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Shooting Meth: Dangers Of Methamphetamine Injection

Using methamphetamine comes with inherent risks. Shooting meth comes with an increased risk of blood-borne disease and infection. Adequate treatment can help you stop meth use and manage drug addiction.

Methamphetamine can be injected intravenously by mixing powdered meth or crushed crystal meth with water. The substance is filtered and drawn into a syringe for injection.

Roughly one in five people who use meth administer the drug intravenously.

Reasons People Inject Meth

The most common reason people choose to inject meth over other methods of use is the immediate and intense high.

Smoking meth or inserting the drug rectally can also produce more intense highs. With that said, these methods come with side effects that someone might find more unpleasant than injection.

What Happens When You Shoot Meth?

Shooting meth causes an intense rush that can’t be matched by snorting or ingesting meth.

When the drug first hits your system, you can expect a number of physical and psychological changes.

Physical effects of shooting meth include:

  • elevated heart rate
  • high blood pressure
  • increased body temperature
  • faster respiration rate
  • loss of appetite

Psychological effects you can expect:

  • a rush of euphoria
  • increased alertness
  • increased activity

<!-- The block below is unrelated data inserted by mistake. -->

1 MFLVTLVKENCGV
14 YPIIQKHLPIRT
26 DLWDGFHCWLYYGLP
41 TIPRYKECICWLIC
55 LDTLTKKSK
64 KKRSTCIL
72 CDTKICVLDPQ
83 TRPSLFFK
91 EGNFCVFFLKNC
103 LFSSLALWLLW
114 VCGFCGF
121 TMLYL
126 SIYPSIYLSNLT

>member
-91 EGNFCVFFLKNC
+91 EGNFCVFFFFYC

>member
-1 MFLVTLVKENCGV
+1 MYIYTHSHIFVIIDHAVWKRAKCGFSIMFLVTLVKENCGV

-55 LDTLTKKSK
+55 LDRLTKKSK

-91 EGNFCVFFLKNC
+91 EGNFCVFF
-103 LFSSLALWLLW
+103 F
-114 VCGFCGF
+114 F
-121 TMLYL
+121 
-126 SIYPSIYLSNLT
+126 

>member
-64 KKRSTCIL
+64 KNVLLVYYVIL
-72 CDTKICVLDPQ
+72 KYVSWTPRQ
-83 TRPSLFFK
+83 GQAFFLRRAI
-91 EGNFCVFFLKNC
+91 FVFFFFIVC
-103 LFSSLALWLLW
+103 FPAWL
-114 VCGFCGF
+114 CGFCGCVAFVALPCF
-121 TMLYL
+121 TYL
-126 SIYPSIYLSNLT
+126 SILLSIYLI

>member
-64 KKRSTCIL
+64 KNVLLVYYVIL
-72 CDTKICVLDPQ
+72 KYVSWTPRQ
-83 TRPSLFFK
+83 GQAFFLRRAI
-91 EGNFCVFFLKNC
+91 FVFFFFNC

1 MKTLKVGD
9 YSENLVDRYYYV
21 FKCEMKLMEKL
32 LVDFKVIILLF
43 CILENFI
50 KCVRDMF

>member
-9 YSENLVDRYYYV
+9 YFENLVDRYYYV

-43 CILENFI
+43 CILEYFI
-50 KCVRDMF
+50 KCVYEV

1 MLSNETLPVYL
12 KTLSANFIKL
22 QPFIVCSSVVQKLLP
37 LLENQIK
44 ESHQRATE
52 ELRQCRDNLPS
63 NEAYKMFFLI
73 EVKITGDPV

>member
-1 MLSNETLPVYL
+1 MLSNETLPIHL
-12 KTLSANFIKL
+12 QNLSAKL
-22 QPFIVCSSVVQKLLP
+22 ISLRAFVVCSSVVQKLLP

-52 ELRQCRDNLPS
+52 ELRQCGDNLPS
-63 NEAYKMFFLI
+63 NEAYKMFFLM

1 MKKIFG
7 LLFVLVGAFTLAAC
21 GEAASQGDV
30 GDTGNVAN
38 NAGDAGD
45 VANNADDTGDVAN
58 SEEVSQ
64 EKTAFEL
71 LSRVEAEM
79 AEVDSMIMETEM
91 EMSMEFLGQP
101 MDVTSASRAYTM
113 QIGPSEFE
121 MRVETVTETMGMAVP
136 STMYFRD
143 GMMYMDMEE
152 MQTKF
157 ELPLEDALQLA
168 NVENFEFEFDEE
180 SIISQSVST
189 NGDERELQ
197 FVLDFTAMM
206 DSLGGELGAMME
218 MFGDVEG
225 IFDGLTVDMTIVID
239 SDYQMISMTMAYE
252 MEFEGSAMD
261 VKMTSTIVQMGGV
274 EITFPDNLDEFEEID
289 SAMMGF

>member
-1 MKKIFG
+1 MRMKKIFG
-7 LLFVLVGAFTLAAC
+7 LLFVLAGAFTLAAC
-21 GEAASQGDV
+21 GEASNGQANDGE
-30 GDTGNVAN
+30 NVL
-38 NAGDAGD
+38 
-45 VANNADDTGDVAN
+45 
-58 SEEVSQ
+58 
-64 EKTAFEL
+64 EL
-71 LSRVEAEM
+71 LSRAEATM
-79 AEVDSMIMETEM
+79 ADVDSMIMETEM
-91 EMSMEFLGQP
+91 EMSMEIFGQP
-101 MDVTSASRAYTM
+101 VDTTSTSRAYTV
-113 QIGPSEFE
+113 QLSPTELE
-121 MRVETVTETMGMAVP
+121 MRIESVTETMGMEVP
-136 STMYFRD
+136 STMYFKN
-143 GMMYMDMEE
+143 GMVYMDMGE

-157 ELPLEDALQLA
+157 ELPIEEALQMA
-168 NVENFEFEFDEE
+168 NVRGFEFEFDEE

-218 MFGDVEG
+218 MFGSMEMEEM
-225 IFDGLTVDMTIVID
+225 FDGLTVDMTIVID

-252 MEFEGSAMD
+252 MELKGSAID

These are the effects to expect if the meth experience does not lead to unexpected and dangerous side effects. Methamphetamine is a very strong drug, and overdoses are common.

A meth overdose can cause a number of health problems including psychosis, heart attack, and even death.

Dangers Of Shooting Meth

The short-term side effects of meth abuse may appear mild at first glance, but meth is a highly addictive drug. Just one dose can establish dependence.

Using meth over a period of months or years can be a very different experience.

HIV/AIDS Or Hepatitis C Infection

Sharing any drug paraphernalia that could come into contact with someone’s blood is incredibly dangerous.

Every time you share needles, there is a high risk of contracting HIV/AIDs, Hepatitis C, or another blood-borne disease.

According to the Centers for Disease Control and Prevention, roughly 10% of new HIV/AIDS cases in recent years are attributed to intravenous drug use. In 2018, that percentage amounted to nearly 4,000 new cases of HIV/AIDS.

Skin Infections

Skin infections can occur with intravenous drug use. The repeated use of needles, especially shared needles, increases the risk.

People who use meth can avoid skin infections and meth sores by always using clean, packaged needles and placing paraphernalia on a sterile surface.

Abscesses

Regular intravenous drug use can cause lasting damage to your blood vessels. It may become difficult if not impossible to find a good vein after prolonged use.

When this happens, it is common for people who shoot meth to start injecting it directly into the muscle. This injection method significantly increases the risk of abscess.